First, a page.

5 am.  The fog rolls in from the ocean.  So thick you can hardly see past the shoreline.  It brings a deep quiet, muffling the sound of waves on the shore, the cries of the gulls, and the distant baaing of sheep.  You know they are out there, but they are hard to see.  White on fog.  It's lambing time on the island.  The weather can be a bit nasty in May (especially this year).  It's the cold rainy days when you have to be extra vigilant, tromping over hill and dale all day in the rain, keeping watch.

      Usually lambs are born without incident or fanfare.  While wondering the island you come upon new born lambs tucked behind a knoll or standing on wobbly legs under mom's watchful care.

But sometimes you come upon a frantic pacing ewe and a lamb unable to get up because it's too wet and cold.  Tucking the lamb inside your rain coat you make note of the ewe and where you found the lamb and head back to camp.  A box on the open wood stove oven door serves as a warming hut for cold lambs.  A few hours (sometimes over night) and some warm lamb formula usually brings them around.  Always a miracle.

     With any luck, by mid-afternoon the rain stops and the sun begins to burn through the fog as you head back out in search of the ewe that will claim the bleating lamb in your arms.  Fortunately, the ewes usually tend to stay in the same area where their lamb was born so you don't have to search the entire island.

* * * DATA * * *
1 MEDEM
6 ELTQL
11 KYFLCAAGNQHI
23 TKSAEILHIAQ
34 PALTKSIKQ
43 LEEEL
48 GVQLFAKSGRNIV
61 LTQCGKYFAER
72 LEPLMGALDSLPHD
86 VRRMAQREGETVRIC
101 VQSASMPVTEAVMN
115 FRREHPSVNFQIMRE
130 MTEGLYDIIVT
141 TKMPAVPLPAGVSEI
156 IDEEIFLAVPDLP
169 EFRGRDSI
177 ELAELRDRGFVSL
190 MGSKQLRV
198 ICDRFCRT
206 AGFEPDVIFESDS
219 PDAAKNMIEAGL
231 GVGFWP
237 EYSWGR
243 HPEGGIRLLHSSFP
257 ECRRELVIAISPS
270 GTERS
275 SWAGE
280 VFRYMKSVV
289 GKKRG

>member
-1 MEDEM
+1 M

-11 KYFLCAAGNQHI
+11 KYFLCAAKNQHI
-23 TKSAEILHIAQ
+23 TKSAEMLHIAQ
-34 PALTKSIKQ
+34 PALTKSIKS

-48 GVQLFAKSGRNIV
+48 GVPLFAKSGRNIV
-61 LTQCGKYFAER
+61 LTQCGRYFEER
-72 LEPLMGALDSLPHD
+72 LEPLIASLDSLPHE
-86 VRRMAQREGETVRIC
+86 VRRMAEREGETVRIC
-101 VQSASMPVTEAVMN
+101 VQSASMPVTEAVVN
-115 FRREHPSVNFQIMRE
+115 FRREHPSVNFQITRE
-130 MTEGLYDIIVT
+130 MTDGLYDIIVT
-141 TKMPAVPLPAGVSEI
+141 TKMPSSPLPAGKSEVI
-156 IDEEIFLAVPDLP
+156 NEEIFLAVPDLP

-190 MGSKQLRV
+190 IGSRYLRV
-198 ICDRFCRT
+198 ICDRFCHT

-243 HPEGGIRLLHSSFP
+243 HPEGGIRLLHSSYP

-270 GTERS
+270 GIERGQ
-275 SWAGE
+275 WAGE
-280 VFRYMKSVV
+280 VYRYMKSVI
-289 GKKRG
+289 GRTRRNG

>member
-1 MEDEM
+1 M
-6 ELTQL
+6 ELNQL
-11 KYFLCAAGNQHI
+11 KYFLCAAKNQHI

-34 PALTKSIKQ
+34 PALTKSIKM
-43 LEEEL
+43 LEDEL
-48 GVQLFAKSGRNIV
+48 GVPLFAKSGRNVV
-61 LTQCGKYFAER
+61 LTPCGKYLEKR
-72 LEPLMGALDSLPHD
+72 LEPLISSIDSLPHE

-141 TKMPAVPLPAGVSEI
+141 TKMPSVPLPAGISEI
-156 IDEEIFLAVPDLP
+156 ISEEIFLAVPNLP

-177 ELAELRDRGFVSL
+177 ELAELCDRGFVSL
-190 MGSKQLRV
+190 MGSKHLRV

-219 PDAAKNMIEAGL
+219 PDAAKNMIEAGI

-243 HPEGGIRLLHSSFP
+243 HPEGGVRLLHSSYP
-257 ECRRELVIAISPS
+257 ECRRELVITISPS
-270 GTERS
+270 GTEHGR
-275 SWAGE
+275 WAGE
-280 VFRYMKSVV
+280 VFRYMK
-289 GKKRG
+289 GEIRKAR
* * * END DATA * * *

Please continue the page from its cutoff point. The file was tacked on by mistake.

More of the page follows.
But which one of the hundred white ewes on the hillside is the right one?  You slowly move toward the ewes and when you're just close enough you set down the lamb and scurry and hide (the lamb's have a tendency to follow you).  Abandoned on the hillside the lamb will begin to blat a piteous cry.  A short ways off a grass munching ewe will pick up her head and baa in answer.  Calling back and forth they slowly work their way towards each other (cue the violins) until little tail wagging lamb finds ewe.

     Another rounding of the island as evening descends and you take a moment to listen to the ocean and watch the antics of gangs of wee wild woolies banded together for a game of 'king of the hummock' or 'catch me if you can' while mom ewes munch grass nearby.

     Tuckered out lambs snuggle beside ewes at the end of day ....

    as the fog rolls back in from the sea.

Jan 21, 2011

Cabin Fever Colors


 The third blizzard of the season is howling and swirling outside my window, covering the panes with lace and enveloping me in a cocoon of white. I'm cozy inside by the fire, deep in the dye pots, conjuring memories of clear blue skies, undulating green seaweed, and beach gleanings of deep purple mussel shells, pale green urchins, and turquoise sea glass.  And from the dye pots have come the NEW 2011 Starcroft COLORS!
Some rejuvenated old favorites and some exciting new additions.  Here's a peek... 

Osier - deep cranberry red, Lobster Bake - dark orange/red, Acorn - intense autumn gold, Larch - soft pale yellow, Urchin - pale green, Seaweed - deep yellow/green, Sea Glass - light turquoise, Clear Skies - bright blue, Raven - deep navy black/blue, Cove - soft fog gray, Whelk - deep red/purple, Mussel Shell - dark purple/navy, and Pine Cone - deep brown.

I just couldn't decide which color to knit with first, so of course I decided to use them all.  This is a fair isle vest in progress....